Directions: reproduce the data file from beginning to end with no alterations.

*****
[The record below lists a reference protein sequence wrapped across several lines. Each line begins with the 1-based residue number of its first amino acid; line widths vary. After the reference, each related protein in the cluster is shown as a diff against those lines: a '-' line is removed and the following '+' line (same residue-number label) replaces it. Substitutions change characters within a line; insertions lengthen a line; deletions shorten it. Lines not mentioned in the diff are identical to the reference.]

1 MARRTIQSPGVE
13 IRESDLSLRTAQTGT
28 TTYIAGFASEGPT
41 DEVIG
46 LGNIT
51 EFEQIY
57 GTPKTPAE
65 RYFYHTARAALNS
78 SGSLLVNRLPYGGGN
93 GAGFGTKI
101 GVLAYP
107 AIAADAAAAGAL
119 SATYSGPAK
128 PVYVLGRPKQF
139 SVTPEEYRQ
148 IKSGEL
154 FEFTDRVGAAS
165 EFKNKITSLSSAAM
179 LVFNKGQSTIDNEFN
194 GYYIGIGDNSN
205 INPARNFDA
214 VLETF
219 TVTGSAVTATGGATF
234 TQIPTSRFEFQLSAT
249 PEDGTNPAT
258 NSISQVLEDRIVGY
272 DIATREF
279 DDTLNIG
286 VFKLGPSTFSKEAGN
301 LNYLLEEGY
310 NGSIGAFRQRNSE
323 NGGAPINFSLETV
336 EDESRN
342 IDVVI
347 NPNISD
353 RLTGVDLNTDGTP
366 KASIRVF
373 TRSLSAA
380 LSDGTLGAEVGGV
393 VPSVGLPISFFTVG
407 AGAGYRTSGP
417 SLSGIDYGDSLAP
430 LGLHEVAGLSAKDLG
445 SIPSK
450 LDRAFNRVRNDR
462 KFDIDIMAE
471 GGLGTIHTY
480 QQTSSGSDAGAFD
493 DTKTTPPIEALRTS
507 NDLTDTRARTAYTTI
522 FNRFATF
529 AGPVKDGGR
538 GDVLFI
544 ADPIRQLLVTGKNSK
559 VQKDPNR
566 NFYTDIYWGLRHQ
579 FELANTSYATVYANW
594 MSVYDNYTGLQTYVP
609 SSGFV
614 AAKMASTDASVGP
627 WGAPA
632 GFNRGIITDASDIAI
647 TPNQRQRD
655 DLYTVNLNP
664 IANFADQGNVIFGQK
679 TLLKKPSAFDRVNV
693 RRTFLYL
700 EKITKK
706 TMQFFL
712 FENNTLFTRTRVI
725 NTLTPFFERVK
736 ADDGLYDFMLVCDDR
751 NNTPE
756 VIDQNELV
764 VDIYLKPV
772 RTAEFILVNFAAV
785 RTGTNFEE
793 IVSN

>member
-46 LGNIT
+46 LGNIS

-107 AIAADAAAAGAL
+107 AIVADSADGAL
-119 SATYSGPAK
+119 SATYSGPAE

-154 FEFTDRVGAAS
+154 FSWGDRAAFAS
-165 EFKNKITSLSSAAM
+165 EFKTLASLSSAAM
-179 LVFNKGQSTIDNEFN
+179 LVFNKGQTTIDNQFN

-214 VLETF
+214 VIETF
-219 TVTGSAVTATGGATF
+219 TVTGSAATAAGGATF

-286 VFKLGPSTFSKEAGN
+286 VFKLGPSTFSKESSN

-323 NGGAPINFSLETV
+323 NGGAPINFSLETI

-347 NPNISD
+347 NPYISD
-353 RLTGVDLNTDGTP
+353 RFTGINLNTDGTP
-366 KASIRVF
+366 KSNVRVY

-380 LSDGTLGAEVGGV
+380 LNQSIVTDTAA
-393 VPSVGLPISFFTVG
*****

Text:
[The record below lists a reference protein sequence wrapped across several lines. Each line begins with the 1-based residue number of its first amino acid; line widths vary. After the reference, each related protein in the cluster is shown as a diff against those lines: a '-' line is removed and the following '+' line (same residue-number label) replaces it. Substitutions change characters within a line; insertions lengthen a line; deletions shorten it. Lines not mentioned in the diff are identical to the reference.]

1 MARRTIQSPGVE
13 IRESDLSLRTAQTGT
28 TTYIAGFASEGPT
41 DEVIG
46 LGNIT
51 EFEQIY
57 GTPKTPAE
65 RYFYHTARAALNS
78 SGSLLVNRLPYGGGN
93 GAGFGTKI
101 GVLAYP
107 AIAADAAAAGAL
119 SATYSGPAK
128 PVYVLGRPKQF
139 SVTPEEYRQ
148 IKSGEL
154 FEFTDRVGAAS
165 EFKNKITSLSSAAM
179 LVFNKGQSTIDNEFN
194 GYYIGIGDNSN
205 INPARNFDA
214 VLETF
219 TVTGSAVTATGGATF
234 TQIPTSRFEFQLSAT
249 PEDGTNPAT
258 NSISQVLEDRIVGY
272 DIATREF
279 DDTLNIG
286 VFKLGPSTFSKEAGN
301 LNYLLEEGY
310 NGSIGAFRQRNSE
323 NGGAPINFSLETV
336 EDESRN
342 IDVVI
347 NPNISD
353 RLTGVDLNTDGTP
366 KASIRVF
373 TRSLSAA
380 LSDGTLGAEVGGV
393 VPSVGLPISFFTVG
407 AGAGYRTSGP
417 SLSGIDYGDSLAP
430 LGLHEVAGLSAKDLG
445 SIPSK
450 LDRAFNRVRNDR
462 KFDIDIMAE
471 GGLGTIHTY
480 QQTSSGSDAGAFD
493 DTKTTPPIEALRTS
507 NDLTDTRARTAYTTI
522 FNRFATF
529 AGPVKDGGR
538 GDVLFI
544 ADPIRQLLVTGKNSK
559 VQKDPNR
566 NFYTDIYWGLRHQ
579 FELANTSYATVYANW
594 MSVYDNYTGLQTYVP
609 SSGFV
614 AAKMASTDASVGP
627 WGAPA
632 GFNRGIITDASDIAI
647 TPNQRQRD
655 DLYTVNLNP
664 IANFADQGNVIFGQK
679 TLLKKPSAFDRVNV
693 RRTFLYL
700 EKITKK
706 TMQFFL
712 FENNTLFTRTRVI
725 NTLTPFFERVK
736 ADDGLYDFMLVCDDR
751 NNTPE
756 VIDQNELV
764 VDIYLKPV
772 RTAEFILVNFAAV
785 RTGTNFEE
793 IVSN

>member
-46 LGNIT
+46 LGNIS

-107 AIAADAAAAGAL
+107 AIVADSADGAL
-119 SATYSGPAK
+119 SATYSGPAE

-154 FEFTDRVGAAS
+154 FSWGDRAAFAS
-165 EFKNKITSLSSAAM
+165 EFKTLASLSSAAM
-179 LVFNKGQSTIDNEFN
+179 LVFNKGQTTIDNQFN

-214 VLETF
+214 VIETF
-219 TVTGSAVTATGGATF
+219 TVTGSAATAAGGATF

-286 VFKLGPSTFSKEAGN
+286 VFKLGPSTFSKESSN

-323 NGGAPINFSLETV
+323 NGGAPINFSLETI

-347 NPNISD
+347 NPYISD
-353 RLTGVDLNTDGTP
+353 RFTGINLNTDGTP
-366 KASIRVF
+366 KSNVRVY

-380 LSDGTLGAEVGGV
+380 LNQSIVTDTAA
-393 VPSVGLPISFFTVG